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New York Times travel writer visits St. Paul – on purpose – and likes it

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When people around the country talk about Minneapolis-St. Paul, there's a good chance they're thinking of Minneapolis, not St. Paul.

And New York Times travel writer Lucas Peterson mentions this right upfront to justify an unusual decision: to purposely seek out the lesser-known twin and tell readers what St. Paul is like.

The verdict: he likes it.

Southeast Asian influence (and bargain prices)

Peterson gives props to a few other destinations and to the affordable prices, but the biggest piece of his story revolves around the influence of Hmong refugees and other Southeast Asian immigrants to St. Paul.

This includes a brief explanation of the Hmong exodus from Laos after Communist troops took control in 1975 and the challenges faced by those first immigrants to Minnesota.

Jai Vang, who arrived at age 8, said the struggles for early Hmong arrivals went beyond language:

 “People had never used toilets, never used telephones. They really had to be trained to adapt to society. I mean, reverse the roles: I take you and put you in the jungle. How are you going to adapt?"

Vang said the Frogtown neighborhood was an unsavory place in the '70s ("You couldn't walk around here .... You'd get beat up.") but he proceeded to offer a tour of today's many University Ave. businesses run by Moms & Pops of various ethnic groups.

Peterson especially enjoyed a green papaya salad at Hmongtown Marketplace and the shopping and food at the Hmong Village Shopping Center.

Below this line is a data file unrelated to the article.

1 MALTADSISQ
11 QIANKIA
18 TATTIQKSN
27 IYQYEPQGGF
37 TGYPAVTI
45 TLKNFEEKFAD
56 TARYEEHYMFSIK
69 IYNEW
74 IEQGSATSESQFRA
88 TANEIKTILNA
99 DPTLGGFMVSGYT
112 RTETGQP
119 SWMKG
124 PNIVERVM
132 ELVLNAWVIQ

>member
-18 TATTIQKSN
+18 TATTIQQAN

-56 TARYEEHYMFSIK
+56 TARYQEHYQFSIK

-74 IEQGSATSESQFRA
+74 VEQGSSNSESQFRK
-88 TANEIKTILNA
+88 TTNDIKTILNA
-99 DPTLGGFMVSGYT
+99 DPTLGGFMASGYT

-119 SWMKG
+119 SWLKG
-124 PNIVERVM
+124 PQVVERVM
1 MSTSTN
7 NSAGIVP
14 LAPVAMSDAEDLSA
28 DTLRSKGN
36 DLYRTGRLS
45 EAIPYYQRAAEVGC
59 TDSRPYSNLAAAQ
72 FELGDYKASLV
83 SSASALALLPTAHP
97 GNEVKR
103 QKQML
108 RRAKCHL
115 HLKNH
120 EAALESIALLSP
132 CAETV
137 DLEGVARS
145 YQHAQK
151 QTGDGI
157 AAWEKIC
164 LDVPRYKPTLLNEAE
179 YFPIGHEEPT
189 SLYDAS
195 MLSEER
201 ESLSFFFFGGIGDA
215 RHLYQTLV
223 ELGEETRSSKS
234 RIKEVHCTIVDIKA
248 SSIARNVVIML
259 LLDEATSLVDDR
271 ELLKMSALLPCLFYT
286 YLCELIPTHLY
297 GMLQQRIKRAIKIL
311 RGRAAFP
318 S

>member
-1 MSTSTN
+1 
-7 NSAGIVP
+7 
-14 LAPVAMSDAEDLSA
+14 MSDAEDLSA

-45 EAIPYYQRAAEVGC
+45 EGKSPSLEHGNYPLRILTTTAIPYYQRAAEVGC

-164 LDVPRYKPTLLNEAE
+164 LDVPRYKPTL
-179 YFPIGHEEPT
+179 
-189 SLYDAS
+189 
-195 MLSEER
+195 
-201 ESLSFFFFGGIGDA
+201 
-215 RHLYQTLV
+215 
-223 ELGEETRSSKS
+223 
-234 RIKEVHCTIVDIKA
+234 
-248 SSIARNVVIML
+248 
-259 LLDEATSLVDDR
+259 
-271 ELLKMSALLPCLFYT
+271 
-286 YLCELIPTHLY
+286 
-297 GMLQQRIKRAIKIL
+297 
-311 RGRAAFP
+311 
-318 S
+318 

History, religion & tunes, too

The Minnesota History Center gets a mention as a good stop for kids, though Peterson prefers the free tour of the Cathedral of St. Paul (find the armchair version here). On Raymond Ave. there were visits to Barely Bros. Records and the Foxy Falafel.

But the honors for best food tasted in St. Paul went to the sour soup at Kolap Cambodian restaurant. The "powerfully tangy broth ... filled with big chunks of tilapia, pineapple and bitter melon" even came with another history lesson.

One of the restaurant's owners spoke with Peterson about his native Cambodia and the millions who perished in the killing fields there.

So, will a national write-up touting St. Paul's ethnic restaurants, marketplaces, century-old Cathedral, and 2-year-old record shop mean an influx of tourists to Minnesota's capital city?

We'll see, but it's possible all the attention from Adele's visit may do more to draw people – even from the better-known Twin City.

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